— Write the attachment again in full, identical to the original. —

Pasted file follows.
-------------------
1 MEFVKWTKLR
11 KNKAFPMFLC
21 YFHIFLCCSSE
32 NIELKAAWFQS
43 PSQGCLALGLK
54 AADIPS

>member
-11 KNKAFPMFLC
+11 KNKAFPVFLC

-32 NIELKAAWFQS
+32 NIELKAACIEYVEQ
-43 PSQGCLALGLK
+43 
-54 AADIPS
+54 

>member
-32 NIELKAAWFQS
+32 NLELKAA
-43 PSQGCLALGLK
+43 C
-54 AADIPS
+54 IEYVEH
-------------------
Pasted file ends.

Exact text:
1 MEFVKWTKLR
11 KNKAFPMFLC
21 YFHIFLCCSSE
32 NIELKAAWFQS
43 PSQGCLALGLK
54 AADIPS

>member
-11 KNKAFPMFLC
+11 KNKAFPVFLC

-32 NIELKAAWFQS
+32 NIELKAACIEYVEQ
-43 PSQGCLALGLK
+43 
-54 AADIPS
+54 

>member
-32 NIELKAAWFQS
+32 NLELKAA
-43 PSQGCLALGLK
+43 C
-54 AADIPS
+54 IEYVEH